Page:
Saskatchewan Premier Brad Wall says the province is no longer considering the privatization of crown corporation SaskTel.
“I just have the clearest sense from voters, similar to in the middle of election campaigns in the past, that they’re not interested,” Wall stated when the legislature returned for the spring sitting.
“They’re not interested in a referendum. They’re not interested in the potential sale of SaskTel.”
Last year, Wall spoke about holding a referendum on the possibility of selling SaskTel, with critics — primarily the NDP opposition — inferring that the government wanted to cover its deficit through the sale.
SaskTel is also in a vulnerable position due to Bell’s acquisition of Manitoba regional carrier MTS. A risk assessment commissioned by the carrier in June 2016 cautions that Bell’s establishment of a western headquarters in Winnipeg could lead to an erosion of SaskTel’s share of the Saskatchewan business market, among other concerns.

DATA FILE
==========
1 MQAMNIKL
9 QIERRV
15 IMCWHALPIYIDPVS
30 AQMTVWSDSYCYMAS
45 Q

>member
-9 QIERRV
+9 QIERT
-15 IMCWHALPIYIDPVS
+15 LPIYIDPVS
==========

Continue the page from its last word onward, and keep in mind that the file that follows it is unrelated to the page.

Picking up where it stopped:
Wall did not, however, walk back on the idea of selling SaskTel shares, in fact noting that his provincial government would be open to “[building] a partnership with others.”
“I think people were worried about losing control. If you lose total control of a company to another company, even if you have golden share legislation, do we lose the chance to have the head office? What about the jobs that are in rural Saskatchewan? What about the coverage issue?” said Wall.
The government of Saskatchewan introduced a new law in fall 2016 to define the word “privatize,” which would clarify that it could sell up to 49 percent of a crown company without officially “privatizing” it.
This is seen by the NDP opposition as a way to avoid a public referendum on selling a large portion of SaskTel.